Loan to Value (LTV)

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Loan to value is often expressed by the letters LTV. It describes the cost of the mortgage as a percentage of the value of the property it is attached to. For instance, if you took out a mortgage worth £80,000 and your property was valued at £100,000, your loan to value percentage would be calculated at 80%. The percentage should always be less than 100%, since most lenders will not consider lending the full value of a property.

The loan to value percentage can vary markedly depending on how much you can put towards the cost of the property. Many first-time buyers opt for a 95% LTV deal, opting to put forward a 5% deposit and to get a 95% mortgage. However, the more you can put down, the better the deals are.

For instance, lenders typically offer better interest rates for lower LTV values. Some deals are only available to those who can meet the terms for a 75% LTV or even a 60% LTV, for example. A 60% loan to value deal would require the buyer to put forward a deposit worth 40% of the property value. The remaining 60% would then be covered by the mortgage.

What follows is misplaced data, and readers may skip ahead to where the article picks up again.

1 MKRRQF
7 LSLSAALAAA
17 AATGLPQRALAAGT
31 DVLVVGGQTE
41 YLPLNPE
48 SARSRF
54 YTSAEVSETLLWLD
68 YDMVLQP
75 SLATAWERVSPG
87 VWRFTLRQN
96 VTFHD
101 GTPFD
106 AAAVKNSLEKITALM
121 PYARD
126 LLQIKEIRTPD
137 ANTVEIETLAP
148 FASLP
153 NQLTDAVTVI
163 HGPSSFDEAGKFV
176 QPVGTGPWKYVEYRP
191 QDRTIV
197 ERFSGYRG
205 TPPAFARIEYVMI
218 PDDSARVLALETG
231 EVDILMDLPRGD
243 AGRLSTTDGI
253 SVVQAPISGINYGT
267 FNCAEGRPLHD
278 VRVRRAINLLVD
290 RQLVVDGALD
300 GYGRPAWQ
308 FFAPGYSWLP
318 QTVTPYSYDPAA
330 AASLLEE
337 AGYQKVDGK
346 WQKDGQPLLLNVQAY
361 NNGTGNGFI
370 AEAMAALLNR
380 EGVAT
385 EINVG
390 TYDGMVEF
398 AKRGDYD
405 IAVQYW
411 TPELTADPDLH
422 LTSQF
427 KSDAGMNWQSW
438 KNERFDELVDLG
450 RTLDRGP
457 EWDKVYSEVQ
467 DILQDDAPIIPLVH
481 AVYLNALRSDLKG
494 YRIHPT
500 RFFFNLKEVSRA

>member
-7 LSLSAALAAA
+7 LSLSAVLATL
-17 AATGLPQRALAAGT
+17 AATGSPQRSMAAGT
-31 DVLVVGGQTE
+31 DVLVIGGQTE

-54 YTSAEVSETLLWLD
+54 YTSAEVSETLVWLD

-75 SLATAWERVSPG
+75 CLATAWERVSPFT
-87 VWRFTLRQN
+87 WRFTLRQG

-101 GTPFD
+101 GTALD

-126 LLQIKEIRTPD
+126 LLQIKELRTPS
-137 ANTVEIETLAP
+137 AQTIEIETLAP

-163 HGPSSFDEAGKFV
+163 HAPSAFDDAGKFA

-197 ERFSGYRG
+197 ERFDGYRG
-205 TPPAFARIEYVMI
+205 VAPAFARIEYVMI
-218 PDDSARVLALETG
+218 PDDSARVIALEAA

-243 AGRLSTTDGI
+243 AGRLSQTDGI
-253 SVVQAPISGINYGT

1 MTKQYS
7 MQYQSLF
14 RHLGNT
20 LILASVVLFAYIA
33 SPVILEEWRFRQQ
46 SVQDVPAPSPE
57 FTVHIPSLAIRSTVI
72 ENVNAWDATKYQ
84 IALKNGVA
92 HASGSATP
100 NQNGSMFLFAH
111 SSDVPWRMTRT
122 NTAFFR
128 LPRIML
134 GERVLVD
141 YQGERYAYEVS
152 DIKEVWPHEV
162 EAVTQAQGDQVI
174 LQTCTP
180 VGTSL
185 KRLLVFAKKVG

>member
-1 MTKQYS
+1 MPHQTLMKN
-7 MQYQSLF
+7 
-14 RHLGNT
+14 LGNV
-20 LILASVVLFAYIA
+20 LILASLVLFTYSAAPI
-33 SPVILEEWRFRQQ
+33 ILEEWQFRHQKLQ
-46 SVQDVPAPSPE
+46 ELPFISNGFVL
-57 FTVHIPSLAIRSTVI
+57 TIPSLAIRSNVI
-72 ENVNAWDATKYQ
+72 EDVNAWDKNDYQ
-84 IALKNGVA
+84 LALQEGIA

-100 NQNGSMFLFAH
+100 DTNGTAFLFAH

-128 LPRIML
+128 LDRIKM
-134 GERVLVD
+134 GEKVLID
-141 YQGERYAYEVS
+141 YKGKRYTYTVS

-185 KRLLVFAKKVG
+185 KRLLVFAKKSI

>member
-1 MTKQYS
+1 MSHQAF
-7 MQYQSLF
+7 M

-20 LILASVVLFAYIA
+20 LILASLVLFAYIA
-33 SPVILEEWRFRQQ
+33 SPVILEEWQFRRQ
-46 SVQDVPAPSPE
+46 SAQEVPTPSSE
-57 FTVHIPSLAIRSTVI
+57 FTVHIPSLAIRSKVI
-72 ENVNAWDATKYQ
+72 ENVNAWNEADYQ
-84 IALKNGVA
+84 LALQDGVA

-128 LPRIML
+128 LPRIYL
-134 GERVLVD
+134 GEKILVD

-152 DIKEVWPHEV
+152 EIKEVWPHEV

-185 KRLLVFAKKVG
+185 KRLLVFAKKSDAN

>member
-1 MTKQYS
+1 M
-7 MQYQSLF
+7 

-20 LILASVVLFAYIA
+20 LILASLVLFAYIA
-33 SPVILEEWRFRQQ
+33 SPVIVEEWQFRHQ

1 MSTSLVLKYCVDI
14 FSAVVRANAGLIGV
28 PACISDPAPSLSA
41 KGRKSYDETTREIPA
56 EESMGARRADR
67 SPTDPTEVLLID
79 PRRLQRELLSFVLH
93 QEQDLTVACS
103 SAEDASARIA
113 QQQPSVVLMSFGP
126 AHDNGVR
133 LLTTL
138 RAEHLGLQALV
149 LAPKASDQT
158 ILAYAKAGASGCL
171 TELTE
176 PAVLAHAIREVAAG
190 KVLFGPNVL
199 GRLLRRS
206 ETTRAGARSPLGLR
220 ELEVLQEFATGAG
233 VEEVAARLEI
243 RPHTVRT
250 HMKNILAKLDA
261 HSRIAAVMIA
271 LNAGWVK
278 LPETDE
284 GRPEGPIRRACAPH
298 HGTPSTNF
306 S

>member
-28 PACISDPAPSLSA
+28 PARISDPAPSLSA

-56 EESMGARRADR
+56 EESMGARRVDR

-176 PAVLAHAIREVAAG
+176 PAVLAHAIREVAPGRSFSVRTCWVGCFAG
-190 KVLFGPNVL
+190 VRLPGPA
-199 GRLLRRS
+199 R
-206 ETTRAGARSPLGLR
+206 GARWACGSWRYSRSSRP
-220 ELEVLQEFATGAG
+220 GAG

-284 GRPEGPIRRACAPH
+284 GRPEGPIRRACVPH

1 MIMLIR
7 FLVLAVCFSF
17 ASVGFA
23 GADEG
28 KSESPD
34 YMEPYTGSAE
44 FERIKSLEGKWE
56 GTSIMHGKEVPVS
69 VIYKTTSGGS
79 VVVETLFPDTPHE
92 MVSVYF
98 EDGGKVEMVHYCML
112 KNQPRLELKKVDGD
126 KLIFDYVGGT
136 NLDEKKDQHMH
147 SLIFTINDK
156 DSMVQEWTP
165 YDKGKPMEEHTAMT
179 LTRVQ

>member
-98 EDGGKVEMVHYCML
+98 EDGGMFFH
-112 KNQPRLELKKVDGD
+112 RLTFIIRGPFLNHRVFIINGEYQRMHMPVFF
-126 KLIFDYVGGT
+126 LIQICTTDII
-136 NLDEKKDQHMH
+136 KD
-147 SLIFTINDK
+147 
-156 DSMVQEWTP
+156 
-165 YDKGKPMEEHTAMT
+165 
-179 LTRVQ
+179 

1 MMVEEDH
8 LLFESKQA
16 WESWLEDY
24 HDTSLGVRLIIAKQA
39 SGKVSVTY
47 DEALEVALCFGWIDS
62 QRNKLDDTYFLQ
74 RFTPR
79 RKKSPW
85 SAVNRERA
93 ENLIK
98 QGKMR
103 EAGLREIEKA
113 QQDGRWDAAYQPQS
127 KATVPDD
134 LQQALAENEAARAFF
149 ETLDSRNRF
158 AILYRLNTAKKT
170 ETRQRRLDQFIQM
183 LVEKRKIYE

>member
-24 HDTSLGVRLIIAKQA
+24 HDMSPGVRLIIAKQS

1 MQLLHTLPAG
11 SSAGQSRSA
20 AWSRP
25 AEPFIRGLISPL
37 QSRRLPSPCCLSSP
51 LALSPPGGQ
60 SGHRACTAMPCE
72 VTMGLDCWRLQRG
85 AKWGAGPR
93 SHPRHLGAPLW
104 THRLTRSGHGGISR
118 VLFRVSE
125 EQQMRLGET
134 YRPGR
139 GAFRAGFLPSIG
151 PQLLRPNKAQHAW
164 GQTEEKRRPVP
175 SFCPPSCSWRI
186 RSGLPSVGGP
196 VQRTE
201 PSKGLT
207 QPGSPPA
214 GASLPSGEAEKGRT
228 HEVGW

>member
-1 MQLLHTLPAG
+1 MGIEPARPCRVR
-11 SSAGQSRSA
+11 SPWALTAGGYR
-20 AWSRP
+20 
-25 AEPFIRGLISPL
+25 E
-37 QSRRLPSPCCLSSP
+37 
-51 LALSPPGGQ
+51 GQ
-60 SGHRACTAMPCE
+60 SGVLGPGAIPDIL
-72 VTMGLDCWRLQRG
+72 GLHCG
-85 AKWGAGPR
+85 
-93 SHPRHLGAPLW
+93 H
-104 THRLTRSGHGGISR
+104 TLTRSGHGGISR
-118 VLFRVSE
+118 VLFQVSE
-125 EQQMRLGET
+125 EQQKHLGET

Most buyers will have an idea of the percentage of the property value they can meet by way of a deposit. This could come from savings or from the sale of their existing property. They can then take the time to see which deals from which lenders are the best ones on the market. Lower interest rates are typical of lower LTV values; for example, lower rates are usually seen for a 60% LTV deal compared with a 95% LTV deal.

Loan to Value (LTV)

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